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Mahmood Mamdani, Saba Mahmood

History, Fictions, and the Politics of Justice

Thursday, October 25, 2012, 4:00-6:30pm

International House, Home Room

Saba Mahmood (UC Berkeley) and Mahmood Mamdani (Columbia) will each discuss their current projects and lead a discussion on the themes of religion, politics, history, and justice.

“Azazeel and the Politics of Historical Fiction: Sectarian Dramas
Ancient and Modern”

Saba Mahmood, University of California, Berkeley

This paper analyzes the recent debate and struggle that erupted over the publication of the prize winning novel Azazeel between Christians and Muslims in Egypt. Based on historical events in fourth century Alexandria, including the Nestorian controversy and the killing of the Greek mathematician Hypatia, the novel ignited fierce polemics about what it means to account for these events in the present. This paper tries to think through the relationship between fiction and history, and politics and religion, through the figural importance of the character Azazeel so central to all three monotheistic faiths.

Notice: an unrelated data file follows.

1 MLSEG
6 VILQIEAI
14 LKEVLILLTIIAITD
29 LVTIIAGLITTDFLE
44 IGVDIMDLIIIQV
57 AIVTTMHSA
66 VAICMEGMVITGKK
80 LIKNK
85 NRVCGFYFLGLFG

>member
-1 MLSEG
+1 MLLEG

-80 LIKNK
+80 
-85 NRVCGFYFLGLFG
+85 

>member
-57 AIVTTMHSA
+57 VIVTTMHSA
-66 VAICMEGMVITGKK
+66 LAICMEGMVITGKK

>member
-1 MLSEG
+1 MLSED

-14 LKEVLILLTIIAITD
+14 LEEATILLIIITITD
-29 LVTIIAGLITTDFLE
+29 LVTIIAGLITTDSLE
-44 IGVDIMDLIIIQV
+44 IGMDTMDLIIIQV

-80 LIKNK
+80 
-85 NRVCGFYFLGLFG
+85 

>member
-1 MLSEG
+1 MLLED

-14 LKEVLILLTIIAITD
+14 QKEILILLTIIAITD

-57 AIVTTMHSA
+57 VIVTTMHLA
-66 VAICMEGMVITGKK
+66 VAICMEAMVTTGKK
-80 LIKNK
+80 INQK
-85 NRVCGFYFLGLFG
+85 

“Beyond Nuremberg: The Historical Significance of the Post-Apartheid Transition in South Africa”
Mahmood Mamdani, Columbia University

Nuremberg is the template through which we have come to define responsibility for mass violence in the post-Cold War period. Whether in the Balkans or in Rwanda or Congo, international criminal trials are the preferred response to extreme violence. The International Criminal Court claims to follow the precedent of Nuremberg. That precedent is that violence must be criminalized without exception, its perpetrators identified and tried in a court of law. Professor Mamdani offers a critique of the Nuremberg model from the vantage point of the political negotiations that led to the South African transition from apartheid and suggests an alternative way of thinking of mass violence, as political rather than criminal.

This event is organized by the Department of Political Science, with support from the Nicholson Center for British Studies, the Chicago Center for Contemporary Theory (3CT), and the International House Global Voices series.